Church opens doors for Christmas celebration with international flavor

Sunday, December 23, 2007 | 7:36 p.m. CST; updated 3:57 p.m. CDT, Tuesday, July 22, 2008
Alejandro Tovar-Mendez's family celebrates Christmas in a mix of American and Mexican traditions.

Among Columbia’s 94,600 residents, 16,300 are minorities, 5,440 are foreign-born and 2,840 rarely speak English.

But cultural and language gaps don’t keep them from sharing the joy of the holidays.


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On Sunday, American and international families gathered at the International Community Church to sing carols in different languages, enjoy exotic food, watch a movie about the origin of Christmas and celebrate homeland traditions.

Jagat and Nani Lamsal, a Nepalase couple celebrating their fifth Christmas in Columbia, said the festivities in their home country are far more reserved than they are in the United States.

“In Nepal, only Christians have Christmas break and (a) holy meeting in church,” Jagat Lamsal said. “Non-Christian families enjoy simple celebrations and parties. In our country, people are not allowed to decorate their house during Christmas.”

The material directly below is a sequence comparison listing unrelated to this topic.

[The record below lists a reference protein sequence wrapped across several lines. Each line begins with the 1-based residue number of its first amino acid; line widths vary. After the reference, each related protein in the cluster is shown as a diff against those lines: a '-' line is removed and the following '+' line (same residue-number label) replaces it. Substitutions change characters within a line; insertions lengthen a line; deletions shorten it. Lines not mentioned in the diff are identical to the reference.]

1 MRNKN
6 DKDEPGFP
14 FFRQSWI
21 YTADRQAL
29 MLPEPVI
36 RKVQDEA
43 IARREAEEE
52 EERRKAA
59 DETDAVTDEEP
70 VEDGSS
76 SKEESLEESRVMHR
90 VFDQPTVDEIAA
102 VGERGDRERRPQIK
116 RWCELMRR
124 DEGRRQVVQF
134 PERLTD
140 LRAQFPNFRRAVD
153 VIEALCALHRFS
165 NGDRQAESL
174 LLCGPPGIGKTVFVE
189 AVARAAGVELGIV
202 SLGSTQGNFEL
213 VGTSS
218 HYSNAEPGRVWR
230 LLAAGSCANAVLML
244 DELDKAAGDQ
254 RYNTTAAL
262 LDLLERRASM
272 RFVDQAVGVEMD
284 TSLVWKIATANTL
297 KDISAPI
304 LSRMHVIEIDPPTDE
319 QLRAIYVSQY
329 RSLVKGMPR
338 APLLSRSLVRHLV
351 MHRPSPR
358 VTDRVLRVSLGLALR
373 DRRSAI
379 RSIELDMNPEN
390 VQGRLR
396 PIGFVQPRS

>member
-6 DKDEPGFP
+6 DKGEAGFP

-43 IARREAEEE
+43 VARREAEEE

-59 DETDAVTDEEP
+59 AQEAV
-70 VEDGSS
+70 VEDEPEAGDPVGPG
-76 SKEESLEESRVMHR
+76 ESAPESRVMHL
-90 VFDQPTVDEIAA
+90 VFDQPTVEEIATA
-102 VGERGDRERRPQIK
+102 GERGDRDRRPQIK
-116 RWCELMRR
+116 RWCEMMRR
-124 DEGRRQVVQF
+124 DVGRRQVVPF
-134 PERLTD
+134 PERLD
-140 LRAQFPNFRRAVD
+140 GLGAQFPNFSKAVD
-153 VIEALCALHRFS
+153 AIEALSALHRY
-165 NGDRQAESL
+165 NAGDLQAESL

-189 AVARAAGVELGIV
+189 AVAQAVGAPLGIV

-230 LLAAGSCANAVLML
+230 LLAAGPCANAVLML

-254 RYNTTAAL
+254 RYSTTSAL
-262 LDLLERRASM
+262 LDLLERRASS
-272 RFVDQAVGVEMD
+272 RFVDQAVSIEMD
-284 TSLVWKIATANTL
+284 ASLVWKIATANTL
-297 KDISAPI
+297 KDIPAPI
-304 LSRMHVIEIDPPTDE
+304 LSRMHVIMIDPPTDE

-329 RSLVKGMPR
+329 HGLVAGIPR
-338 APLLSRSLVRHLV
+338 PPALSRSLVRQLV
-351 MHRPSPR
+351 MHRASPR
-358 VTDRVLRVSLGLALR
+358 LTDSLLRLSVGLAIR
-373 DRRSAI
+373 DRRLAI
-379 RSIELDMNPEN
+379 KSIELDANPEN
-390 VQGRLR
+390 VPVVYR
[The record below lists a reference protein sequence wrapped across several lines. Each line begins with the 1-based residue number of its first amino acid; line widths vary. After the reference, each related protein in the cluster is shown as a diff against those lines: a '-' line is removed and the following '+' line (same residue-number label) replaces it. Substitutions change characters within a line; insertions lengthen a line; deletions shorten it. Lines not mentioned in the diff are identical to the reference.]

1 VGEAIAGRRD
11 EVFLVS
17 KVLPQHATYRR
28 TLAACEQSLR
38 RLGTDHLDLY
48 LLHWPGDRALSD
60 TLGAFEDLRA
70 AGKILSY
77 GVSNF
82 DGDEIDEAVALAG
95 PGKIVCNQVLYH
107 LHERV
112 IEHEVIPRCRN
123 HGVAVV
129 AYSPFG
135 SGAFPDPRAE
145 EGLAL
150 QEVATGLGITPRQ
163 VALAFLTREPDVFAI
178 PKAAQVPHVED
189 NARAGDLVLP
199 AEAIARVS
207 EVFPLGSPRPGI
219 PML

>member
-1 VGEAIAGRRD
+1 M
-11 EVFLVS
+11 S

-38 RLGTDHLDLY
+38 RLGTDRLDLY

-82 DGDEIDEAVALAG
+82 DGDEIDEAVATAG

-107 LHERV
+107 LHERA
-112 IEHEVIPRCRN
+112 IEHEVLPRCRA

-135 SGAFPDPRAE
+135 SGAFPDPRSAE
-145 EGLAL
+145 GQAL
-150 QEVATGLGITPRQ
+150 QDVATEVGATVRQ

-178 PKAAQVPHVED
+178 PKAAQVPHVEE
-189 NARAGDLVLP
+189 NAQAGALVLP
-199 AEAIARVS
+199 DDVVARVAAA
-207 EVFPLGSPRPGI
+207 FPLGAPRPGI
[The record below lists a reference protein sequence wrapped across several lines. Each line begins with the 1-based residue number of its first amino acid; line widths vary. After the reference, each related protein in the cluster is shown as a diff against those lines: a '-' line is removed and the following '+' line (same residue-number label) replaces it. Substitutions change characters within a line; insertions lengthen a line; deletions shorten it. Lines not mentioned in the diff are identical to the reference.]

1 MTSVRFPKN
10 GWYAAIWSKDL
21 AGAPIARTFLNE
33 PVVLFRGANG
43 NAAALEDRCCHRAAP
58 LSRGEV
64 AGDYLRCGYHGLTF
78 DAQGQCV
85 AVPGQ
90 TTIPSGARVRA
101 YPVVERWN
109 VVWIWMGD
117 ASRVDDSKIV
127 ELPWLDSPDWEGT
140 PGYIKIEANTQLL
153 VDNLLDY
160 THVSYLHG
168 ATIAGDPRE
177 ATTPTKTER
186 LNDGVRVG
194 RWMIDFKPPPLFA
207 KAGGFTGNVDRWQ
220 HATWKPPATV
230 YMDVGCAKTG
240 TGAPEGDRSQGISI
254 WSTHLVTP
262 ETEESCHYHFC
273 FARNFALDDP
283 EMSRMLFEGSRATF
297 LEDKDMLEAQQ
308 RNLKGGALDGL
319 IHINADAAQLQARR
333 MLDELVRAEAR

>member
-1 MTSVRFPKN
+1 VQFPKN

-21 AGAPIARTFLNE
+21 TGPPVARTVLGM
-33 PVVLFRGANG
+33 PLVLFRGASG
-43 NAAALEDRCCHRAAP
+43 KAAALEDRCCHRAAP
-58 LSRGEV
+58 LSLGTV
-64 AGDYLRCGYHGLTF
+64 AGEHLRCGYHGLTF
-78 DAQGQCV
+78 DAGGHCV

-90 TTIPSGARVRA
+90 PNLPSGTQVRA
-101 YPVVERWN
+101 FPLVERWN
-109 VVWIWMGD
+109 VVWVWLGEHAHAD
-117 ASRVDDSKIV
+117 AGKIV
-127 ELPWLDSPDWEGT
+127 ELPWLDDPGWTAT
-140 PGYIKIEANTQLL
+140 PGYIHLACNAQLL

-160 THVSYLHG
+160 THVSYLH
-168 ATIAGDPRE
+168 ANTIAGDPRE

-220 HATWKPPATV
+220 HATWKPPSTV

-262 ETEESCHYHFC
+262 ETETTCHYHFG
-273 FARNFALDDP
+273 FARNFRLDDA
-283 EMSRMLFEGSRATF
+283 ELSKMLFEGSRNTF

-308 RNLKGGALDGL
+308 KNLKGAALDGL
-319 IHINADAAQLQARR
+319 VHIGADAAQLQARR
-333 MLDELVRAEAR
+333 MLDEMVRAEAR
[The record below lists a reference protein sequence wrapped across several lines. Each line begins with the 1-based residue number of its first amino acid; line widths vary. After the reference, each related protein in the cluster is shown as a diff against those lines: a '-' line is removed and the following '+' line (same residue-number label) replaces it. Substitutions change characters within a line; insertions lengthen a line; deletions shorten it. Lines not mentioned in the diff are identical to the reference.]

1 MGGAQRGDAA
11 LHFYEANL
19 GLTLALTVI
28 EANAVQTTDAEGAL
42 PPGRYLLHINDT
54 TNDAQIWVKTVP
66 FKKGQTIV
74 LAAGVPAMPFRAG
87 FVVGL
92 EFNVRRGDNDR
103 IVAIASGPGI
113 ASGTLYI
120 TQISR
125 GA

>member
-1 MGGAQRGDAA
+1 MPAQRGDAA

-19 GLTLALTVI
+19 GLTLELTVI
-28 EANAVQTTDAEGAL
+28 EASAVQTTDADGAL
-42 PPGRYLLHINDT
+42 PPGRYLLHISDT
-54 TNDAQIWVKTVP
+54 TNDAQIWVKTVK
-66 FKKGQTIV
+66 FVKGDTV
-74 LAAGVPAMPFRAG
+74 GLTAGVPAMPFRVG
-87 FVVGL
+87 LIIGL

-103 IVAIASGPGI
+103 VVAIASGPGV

He added, “We like the festival air and decorations here.”

Shinya Yuge, an MU student from Japan, said that Japanese exchange gifts, buy a Christmas tree and decorate their homes. Young couples celebrate Christmas to show affection, and men will often give women jewelry.

Christmas is not a national holiday and less important than New Year’s Day in most east Asian countries. But in Hong Kong and Macau, both former European colonies and now special administrative regions of China, Christmas Day is recognized as a public holiday.

James Lee is from Hong Kong and has lived in the United States for 17 years. He recalled that some roads were prohibited to vehicles because people were walking around to enjoy Hong Kong during the holiday.

Paul Fox, the church’s pastor, said his wife is Dutch and Europeans celebrate St. Nicholas Day earlier in December to honor the memory of the saint on which Santa Claus is based.

That tradition will also have an extra benefit for one member of the Fox family.

“Our daughter will receive her second gift on Christmas Day,” Fox said.

Alejandro Tovar-Mendez is from Mexico, where children open gifts on Jan. 6 for Twelfth Night, in recognition of the gifts brought for the newborn Jesus by the three kings in the Bible. Tovar-Mendez negotiated with his wife, who is from Bolivia, to let their son receive gifts on Christmas Eve and Twelfth Night.

The church has offered services to international members since 1999 and has members from Asia, Africa, the Middle East, Europe and Latin America.

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